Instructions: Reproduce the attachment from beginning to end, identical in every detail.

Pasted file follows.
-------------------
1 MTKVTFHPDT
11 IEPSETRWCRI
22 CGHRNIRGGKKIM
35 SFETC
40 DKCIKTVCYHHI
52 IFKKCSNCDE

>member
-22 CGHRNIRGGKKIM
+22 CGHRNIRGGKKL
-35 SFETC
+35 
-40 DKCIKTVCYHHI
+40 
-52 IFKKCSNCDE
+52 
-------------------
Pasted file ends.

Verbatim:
1 MTKVTFHPDT
11 IEPSETRWCRI
22 CGHRNIRGGKKIM
35 SFETC
40 DKCIKTVCYHHI
52 IFKKCSNCDE

>member
-22 CGHRNIRGGKKIM
+22 CGHRNIRGGKKL
-35 SFETC
+35 
-40 DKCIKTVCYHHI
+40 
-52 IFKKCSNCDE
+52 